More Small Businesses To Provide Health Coverage to Employees
Hundreds of thousands of small businesses have begun providing health insurance to employees since the federal health reform law was signed, a trend that researchers tie to a tax credit in the law, the Wall Street Journal reports.
Details of the Provision
Under the law, firms that employ 10 or fewer full-time employees who have average annual salaries of less than $25,000 can receive a tax credit to cover up to 35% of a company's health insurance premiums. Employers with between 10 and 25 full-time workers with average salaries of $50,000 are eligible for a lower tax credit.
According to the White House, four million small businesses are expected to quality for the credit.
A September Kaiser Family Foundation survey found that the number of small businesses providing health insurance has increased. Nearly 60% of firms with between three and nine employees in 2010 offered health coverage to their employees, up from 46% in 2009.
However, the health reform law has been a double-edged sword for small businesses, some employers say.
Many employers have been hit by double-digit premium increases that insurers blame in part on new coverage mandates in the law.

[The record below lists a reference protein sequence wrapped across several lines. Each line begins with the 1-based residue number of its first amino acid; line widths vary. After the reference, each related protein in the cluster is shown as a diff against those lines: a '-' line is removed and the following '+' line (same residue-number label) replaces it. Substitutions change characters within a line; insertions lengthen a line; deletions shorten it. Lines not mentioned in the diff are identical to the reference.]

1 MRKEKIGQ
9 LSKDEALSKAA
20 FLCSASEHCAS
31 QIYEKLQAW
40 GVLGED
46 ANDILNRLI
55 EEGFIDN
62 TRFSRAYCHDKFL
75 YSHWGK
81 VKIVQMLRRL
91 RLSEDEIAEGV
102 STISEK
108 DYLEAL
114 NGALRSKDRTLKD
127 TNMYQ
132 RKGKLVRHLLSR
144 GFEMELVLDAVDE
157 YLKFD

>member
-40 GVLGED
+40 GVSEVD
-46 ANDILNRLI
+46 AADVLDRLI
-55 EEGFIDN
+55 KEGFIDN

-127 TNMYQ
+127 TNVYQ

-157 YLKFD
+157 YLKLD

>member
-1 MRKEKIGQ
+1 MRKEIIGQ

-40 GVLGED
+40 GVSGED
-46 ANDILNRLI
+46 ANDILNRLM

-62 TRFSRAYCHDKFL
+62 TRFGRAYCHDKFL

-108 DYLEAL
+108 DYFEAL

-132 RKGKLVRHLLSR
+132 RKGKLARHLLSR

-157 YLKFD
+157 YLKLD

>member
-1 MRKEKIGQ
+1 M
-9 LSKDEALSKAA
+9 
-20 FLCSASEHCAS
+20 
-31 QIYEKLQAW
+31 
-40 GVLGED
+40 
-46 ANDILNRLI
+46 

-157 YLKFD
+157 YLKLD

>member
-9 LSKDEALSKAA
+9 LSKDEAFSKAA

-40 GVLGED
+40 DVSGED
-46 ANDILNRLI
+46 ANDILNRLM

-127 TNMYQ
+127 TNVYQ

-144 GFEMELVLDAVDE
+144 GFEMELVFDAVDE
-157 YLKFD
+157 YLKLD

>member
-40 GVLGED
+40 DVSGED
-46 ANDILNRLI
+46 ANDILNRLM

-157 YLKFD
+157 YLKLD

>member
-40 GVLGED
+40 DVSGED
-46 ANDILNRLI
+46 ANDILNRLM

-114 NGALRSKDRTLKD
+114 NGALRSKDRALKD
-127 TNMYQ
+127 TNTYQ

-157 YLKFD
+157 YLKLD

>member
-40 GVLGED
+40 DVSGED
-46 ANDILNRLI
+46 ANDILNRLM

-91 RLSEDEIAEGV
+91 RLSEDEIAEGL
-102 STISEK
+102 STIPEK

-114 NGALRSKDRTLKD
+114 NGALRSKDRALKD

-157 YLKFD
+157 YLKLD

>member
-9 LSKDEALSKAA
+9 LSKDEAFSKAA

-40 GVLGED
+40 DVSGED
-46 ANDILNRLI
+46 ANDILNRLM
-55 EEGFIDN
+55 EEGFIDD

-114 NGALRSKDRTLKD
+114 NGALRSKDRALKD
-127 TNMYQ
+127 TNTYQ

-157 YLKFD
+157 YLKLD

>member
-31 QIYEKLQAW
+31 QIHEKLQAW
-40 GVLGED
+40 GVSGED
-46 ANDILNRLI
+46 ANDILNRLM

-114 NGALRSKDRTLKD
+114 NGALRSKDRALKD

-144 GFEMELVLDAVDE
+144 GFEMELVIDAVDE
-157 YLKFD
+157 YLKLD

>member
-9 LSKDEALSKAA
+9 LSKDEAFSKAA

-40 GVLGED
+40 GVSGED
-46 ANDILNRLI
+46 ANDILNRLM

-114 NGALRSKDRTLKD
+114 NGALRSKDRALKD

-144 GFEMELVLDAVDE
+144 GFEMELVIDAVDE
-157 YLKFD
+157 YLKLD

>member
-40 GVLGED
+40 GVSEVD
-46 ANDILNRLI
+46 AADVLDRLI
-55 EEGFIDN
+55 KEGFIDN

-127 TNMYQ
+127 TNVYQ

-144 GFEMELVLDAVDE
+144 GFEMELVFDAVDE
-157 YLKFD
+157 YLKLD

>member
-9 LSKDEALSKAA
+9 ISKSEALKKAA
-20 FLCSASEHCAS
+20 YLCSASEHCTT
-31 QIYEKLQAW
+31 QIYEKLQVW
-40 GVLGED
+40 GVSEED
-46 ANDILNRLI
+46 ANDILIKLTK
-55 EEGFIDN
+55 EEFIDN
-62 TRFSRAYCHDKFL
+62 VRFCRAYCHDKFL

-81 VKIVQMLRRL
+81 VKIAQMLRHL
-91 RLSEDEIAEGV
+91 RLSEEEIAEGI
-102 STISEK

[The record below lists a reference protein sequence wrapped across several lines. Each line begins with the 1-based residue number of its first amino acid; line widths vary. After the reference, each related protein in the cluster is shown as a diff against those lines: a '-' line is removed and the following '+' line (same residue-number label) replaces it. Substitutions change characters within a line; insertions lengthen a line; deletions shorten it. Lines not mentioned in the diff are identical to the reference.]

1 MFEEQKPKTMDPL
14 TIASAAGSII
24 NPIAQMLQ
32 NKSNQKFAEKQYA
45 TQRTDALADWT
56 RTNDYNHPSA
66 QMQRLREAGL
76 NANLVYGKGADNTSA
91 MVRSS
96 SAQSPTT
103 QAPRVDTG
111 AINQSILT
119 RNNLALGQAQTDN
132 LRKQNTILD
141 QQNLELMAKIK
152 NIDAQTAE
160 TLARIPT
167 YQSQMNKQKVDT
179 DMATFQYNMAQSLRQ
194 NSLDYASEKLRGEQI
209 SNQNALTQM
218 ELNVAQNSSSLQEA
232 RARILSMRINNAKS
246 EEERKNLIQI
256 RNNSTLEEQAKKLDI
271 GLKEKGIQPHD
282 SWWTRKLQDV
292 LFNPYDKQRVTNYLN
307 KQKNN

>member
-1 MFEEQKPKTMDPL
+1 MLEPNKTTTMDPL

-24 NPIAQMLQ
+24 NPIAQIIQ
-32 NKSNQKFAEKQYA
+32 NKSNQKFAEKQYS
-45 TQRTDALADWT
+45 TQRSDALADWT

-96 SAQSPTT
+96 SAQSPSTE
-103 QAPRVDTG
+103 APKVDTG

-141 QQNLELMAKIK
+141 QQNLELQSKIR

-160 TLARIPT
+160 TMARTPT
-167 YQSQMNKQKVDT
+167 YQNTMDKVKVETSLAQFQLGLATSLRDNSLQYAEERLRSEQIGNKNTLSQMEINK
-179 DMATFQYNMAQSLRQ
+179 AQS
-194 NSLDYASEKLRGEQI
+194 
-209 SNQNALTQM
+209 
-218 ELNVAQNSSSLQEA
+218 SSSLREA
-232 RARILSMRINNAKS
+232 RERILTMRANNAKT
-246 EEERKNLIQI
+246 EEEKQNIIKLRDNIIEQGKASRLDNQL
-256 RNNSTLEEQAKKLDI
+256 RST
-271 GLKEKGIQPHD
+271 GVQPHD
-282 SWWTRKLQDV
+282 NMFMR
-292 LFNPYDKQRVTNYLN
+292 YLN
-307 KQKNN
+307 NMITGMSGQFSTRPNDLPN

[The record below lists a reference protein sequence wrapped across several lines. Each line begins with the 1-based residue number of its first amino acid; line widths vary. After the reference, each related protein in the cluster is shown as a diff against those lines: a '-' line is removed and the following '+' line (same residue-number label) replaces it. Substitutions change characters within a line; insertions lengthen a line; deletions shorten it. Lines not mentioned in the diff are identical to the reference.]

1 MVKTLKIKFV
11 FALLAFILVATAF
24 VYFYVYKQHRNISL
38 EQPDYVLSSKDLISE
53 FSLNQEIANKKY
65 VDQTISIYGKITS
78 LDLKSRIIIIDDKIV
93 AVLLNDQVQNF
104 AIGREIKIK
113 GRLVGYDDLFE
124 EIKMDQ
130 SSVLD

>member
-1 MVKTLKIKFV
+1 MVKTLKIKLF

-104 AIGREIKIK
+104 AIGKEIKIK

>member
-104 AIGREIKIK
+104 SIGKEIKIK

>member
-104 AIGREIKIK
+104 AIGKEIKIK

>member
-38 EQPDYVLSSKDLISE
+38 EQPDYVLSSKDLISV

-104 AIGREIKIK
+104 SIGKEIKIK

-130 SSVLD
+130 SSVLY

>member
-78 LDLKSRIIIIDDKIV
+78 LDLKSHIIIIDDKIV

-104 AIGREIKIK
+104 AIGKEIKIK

According to the National Federation of Independent Business -- which along with 20 states has filed a lawsuit to overturn the law -- fewer than two million small businesses will end up using the credit.
Brad Close, NFIB's vice president for public policy, said the credit is "just too low an incentive to be helpful."
To further ease the burden on small businesses, the federal government might allow more businesses' health plans to qualify for grandfathered status, which would temporarily exempt them from new coverage mandates (Adamy, Wall Street Journal, 11/2).This is part of the California Healthline Daily Edition, a summary of health policy coverage from major news organizations. Sign up for an email subscription.